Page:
As a member of the professional college and university community, one topic that has been of great interest to me as of late is the future of student assessment. Considering that many students at proprietary institutions come from non-traditional backgrounds, should these students be assessed differently than their more traditional counterparts? What can the education community do to improve academics across the board while finding accurate measures for student achievement at career colleges?
The Higher Education Capacity Gap
During last month’s PCUS gathering, higher education attorney David Harpool put this concept of student assessment into the context of the “megatrends” seen in higher ed today. Harpool began by highlighting the education capacity gap in the United States, which continues to grow as demand for education increases while admission rates at traditional universities remain static.
Harpool believes that this educational capacity gap could be filled by online education programs and for-profit institutions. Traditional colleges alone will probably be unable to meet the increasing demand for higher education (even with increasing adoption of online learning) due to increased competitiveness at those schools. As a result, the gap presents an opportunity for professional colleges and universities: since they have proven success in educating non-traditional and underprepared students, for-profit schools can meet education demands among non-traditional student populations—even if traditional universities do not have the capacity to do so.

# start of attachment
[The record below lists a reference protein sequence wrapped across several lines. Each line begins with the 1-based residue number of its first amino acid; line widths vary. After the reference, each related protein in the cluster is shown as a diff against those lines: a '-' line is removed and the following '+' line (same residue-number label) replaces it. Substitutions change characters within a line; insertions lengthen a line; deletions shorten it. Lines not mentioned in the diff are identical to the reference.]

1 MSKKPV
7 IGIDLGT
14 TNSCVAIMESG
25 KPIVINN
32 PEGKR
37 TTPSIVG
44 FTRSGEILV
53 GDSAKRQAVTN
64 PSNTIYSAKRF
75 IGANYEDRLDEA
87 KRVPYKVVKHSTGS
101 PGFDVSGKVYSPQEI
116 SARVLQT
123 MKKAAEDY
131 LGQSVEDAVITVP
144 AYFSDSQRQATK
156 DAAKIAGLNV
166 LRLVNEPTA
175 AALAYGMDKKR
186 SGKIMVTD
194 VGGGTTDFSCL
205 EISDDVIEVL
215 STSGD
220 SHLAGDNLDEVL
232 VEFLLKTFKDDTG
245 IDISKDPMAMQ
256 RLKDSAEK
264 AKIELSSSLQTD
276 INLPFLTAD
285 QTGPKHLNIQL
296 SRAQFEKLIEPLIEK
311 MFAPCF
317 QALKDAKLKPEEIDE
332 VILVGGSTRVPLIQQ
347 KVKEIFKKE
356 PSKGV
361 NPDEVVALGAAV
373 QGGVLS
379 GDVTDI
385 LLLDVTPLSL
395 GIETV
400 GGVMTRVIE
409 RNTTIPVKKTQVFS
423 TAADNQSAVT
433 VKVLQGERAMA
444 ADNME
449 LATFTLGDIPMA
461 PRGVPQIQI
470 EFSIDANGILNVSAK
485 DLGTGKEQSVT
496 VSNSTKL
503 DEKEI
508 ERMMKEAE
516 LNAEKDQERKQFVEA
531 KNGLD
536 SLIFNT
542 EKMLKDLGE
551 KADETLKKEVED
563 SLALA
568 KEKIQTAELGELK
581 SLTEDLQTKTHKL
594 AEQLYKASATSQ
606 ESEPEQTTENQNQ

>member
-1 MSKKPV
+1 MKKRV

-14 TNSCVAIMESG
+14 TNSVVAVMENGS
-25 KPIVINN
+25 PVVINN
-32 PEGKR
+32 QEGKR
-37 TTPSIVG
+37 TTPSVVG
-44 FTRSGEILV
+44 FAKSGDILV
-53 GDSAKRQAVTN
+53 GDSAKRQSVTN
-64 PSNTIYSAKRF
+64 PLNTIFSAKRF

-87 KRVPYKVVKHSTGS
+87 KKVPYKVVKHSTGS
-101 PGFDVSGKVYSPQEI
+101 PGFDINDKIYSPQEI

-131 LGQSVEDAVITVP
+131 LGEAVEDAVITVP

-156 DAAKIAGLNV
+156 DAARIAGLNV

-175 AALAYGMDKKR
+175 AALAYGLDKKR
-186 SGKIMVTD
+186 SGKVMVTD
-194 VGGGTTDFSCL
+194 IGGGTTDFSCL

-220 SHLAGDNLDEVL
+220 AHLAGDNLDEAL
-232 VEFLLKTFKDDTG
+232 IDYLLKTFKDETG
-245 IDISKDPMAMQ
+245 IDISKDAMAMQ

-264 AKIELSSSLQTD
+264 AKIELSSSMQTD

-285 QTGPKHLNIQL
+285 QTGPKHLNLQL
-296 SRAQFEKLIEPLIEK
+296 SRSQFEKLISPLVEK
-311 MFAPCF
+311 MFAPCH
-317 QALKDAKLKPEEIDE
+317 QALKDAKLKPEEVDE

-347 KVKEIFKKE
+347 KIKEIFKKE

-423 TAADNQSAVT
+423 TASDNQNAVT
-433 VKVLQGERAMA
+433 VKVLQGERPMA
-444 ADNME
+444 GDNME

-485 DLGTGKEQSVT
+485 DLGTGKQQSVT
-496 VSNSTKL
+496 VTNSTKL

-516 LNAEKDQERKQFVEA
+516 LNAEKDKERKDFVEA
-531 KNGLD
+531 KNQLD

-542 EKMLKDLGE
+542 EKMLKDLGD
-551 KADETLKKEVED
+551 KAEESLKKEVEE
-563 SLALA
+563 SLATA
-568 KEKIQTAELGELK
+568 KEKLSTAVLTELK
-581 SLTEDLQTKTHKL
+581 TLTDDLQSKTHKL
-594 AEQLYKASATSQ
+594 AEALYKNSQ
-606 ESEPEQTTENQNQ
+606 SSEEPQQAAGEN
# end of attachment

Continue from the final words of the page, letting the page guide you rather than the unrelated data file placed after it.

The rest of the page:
The Future of Student Assessment
If Harpool is correct and for-profit institutions meet the education capacity gap in the future, it will be critical that these schools define and quantify what success means for their students. Colleges and universities are assessed, accredited, and funded based on various measures of student achievement, so for-profits must have means to accurately measure and report this data if they are to survive and thrive in the future. Harpool and others would argue, however, that traditional definitions of student “success” may not always be accurate for career college students. For example, if a student is underprepared when he enters a professional university and balances full-time work while pursuing his education, is it fair to compare his achievements to those of a more traditional university student?
In other words, there may be a need to redefine “success” so that it can include the great strides career college students can make during the course of their education. This is an important point for all members of the for-profit education sector, as perceptions on what “success” means for institutions can greatly impact the role they play in our country’s higher education future. As Harpool states in the video below:
“To level the playing field, I think analysis will show that for-profits are successful at educating. But without that analysis, there’s a disproportionate and despaired picture of [for-profits] which I don’t think is accurate.”
You can view our recent interview of David Harpool by clicking here or watching the video below. For more information on helping non-traditional students find academic success, you may also be interested in learning about Blackboard’s Developmental Education (DevEd) solutions here.